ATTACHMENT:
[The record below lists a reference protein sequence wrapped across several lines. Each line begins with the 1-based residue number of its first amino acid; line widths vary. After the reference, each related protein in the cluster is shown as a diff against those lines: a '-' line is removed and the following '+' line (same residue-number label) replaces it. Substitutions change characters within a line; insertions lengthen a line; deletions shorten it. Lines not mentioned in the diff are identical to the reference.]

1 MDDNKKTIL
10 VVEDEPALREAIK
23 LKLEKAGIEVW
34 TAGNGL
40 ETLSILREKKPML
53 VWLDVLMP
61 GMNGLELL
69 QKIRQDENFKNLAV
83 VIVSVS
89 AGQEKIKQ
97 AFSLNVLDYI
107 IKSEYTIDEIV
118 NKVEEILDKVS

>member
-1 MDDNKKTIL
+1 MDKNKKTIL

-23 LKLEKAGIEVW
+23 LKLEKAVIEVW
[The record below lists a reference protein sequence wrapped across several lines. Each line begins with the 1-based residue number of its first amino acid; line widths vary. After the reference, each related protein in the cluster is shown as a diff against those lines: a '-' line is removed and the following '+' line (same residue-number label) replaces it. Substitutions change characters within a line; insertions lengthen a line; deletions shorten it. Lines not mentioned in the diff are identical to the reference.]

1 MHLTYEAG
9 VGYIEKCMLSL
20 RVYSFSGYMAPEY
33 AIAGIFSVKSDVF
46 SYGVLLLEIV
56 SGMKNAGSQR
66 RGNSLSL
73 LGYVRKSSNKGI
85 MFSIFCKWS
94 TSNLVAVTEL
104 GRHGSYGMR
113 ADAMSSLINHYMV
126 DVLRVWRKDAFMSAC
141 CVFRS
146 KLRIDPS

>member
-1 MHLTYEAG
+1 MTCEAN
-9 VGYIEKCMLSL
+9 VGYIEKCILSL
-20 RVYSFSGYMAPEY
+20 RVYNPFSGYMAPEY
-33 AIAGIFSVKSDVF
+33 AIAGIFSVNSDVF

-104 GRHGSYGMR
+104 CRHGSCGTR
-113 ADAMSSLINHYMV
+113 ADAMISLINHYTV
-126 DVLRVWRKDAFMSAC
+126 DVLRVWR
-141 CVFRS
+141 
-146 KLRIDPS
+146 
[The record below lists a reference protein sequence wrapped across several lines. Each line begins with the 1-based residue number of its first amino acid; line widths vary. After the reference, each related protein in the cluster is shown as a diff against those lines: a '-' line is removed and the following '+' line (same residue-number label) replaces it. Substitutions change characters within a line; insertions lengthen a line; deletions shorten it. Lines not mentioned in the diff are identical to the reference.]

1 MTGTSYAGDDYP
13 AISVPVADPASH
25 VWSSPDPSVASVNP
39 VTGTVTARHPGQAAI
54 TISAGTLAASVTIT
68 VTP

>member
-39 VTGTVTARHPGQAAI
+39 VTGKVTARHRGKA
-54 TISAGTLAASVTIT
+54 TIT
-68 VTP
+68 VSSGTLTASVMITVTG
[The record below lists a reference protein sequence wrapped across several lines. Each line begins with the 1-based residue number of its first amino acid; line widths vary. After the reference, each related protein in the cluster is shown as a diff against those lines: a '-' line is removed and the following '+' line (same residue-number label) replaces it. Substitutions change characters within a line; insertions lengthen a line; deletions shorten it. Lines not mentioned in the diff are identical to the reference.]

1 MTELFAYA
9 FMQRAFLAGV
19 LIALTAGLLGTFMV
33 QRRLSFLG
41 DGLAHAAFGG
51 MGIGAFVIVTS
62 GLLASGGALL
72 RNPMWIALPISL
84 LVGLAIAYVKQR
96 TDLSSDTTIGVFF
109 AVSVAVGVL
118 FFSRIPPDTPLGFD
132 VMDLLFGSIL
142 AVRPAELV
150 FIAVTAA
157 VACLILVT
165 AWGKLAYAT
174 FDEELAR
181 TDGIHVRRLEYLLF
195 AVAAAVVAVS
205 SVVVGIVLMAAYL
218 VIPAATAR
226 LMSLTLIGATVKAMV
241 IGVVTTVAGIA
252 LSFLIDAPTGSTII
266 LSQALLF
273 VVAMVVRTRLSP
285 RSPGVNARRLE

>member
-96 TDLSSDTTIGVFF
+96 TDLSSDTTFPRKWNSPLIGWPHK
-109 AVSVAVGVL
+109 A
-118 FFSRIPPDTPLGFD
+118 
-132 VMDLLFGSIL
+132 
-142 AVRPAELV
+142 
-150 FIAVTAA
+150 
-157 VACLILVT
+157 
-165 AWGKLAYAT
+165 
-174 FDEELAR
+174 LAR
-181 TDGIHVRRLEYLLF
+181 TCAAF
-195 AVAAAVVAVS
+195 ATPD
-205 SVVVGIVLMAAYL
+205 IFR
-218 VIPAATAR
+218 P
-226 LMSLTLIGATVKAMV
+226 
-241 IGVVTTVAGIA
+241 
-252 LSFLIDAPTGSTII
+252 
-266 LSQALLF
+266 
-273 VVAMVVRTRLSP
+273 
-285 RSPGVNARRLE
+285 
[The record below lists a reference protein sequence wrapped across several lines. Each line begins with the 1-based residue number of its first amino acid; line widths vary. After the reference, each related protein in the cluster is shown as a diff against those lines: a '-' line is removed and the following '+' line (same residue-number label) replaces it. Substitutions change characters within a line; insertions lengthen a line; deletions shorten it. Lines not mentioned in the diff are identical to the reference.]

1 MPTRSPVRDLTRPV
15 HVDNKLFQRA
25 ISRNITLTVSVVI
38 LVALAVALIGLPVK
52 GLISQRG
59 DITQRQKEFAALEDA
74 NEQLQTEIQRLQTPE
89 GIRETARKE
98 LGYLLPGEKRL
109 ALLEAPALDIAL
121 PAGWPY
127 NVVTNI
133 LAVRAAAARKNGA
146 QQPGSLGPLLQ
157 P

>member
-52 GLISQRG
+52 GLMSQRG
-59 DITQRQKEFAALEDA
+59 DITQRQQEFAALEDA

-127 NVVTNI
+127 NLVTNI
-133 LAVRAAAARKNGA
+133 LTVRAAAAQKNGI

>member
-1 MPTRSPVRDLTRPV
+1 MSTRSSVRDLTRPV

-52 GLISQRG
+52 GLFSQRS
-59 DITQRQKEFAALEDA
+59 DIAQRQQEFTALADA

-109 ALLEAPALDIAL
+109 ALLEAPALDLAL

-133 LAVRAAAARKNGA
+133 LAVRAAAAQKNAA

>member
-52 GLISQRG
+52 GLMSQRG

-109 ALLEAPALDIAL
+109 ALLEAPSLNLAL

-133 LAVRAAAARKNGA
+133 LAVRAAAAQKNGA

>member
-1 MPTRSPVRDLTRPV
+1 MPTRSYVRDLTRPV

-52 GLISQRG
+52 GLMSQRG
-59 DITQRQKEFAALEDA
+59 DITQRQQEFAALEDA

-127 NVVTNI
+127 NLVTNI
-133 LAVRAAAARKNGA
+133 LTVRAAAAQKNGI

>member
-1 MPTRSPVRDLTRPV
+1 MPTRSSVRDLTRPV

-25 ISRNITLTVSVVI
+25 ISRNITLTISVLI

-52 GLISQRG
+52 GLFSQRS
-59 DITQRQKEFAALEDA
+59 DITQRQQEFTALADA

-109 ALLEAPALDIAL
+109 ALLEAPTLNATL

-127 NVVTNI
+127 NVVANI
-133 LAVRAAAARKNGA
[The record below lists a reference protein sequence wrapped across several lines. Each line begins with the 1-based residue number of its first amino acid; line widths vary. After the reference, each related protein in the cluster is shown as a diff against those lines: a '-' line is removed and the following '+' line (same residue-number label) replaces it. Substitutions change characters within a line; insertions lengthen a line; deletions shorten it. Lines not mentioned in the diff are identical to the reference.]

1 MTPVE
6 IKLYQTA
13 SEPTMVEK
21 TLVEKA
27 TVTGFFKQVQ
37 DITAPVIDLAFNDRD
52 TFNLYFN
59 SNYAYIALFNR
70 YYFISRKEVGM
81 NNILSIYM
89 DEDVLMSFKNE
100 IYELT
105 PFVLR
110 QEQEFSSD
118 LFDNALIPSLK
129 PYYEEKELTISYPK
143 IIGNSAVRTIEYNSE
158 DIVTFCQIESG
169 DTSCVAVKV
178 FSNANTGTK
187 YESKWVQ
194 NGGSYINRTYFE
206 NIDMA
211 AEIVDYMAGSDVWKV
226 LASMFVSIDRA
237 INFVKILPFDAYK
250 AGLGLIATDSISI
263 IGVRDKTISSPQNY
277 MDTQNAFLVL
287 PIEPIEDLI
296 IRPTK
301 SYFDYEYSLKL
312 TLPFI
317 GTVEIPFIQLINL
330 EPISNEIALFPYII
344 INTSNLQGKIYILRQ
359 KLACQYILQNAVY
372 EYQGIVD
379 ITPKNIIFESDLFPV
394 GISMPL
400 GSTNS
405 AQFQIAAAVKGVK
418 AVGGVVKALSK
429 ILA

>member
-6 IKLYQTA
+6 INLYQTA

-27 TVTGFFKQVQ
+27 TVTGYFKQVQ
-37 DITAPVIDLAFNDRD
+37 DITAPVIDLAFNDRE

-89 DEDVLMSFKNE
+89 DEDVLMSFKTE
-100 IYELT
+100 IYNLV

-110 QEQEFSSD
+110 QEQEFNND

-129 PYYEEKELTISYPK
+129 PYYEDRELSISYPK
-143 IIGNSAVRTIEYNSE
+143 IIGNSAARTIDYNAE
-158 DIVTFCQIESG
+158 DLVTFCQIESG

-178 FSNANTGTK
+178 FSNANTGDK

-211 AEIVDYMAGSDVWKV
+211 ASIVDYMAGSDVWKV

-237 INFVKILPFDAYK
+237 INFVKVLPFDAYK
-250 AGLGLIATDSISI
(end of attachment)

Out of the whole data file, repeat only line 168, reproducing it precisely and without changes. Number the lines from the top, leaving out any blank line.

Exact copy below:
+59 DIAQRQQEFTALADA